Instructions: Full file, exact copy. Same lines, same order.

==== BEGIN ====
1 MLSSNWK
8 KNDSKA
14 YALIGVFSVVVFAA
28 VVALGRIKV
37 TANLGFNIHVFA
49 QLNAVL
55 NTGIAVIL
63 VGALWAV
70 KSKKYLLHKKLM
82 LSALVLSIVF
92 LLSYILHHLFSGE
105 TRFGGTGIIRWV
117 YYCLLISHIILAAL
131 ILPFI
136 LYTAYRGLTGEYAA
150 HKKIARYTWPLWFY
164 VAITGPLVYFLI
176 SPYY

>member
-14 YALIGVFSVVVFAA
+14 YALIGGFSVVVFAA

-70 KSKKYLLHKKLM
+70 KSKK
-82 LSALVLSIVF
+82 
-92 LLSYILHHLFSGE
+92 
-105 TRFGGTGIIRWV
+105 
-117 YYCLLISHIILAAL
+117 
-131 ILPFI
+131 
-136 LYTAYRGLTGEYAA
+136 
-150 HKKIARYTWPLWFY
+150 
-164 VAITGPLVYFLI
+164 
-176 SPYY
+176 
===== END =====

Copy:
1 MLSSNWK
8 KNDSKA
14 YALIGVFSVVVFAA
28 VVALGRIKV
37 TANLGFNIHVFA
49 QLNAVL
55 NTGIAVIL
63 VGALWAV
70 KSKKYLLHKKLM
82 LSALVLSIVF
92 LLSYILHHLFSGE
105 TRFGGTGIIRWV
117 YYCLLISHIILAAL
131 ILPFI
136 LYTAYRGLTGEYAA
150 HKKIARYTWPLWFY
164 VAITGPLVYFLI
176 SPYY

>member
-14 YALIGVFSVVVFAA
+14 YALIGGFSVVVFAA

-70 KSKKYLLHKKLM
+70 KSKK
-82 LSALVLSIVF
+82 
-92 LLSYILHHLFSGE
+92 
-105 TRFGGTGIIRWV
+105 
-117 YYCLLISHIILAAL
+117 
-131 ILPFI
+131 
-136 LYTAYRGLTGEYAA
+136 
-150 HKKIARYTWPLWFY
+150 
-164 VAITGPLVYFLI
+164 
-176 SPYY
+176 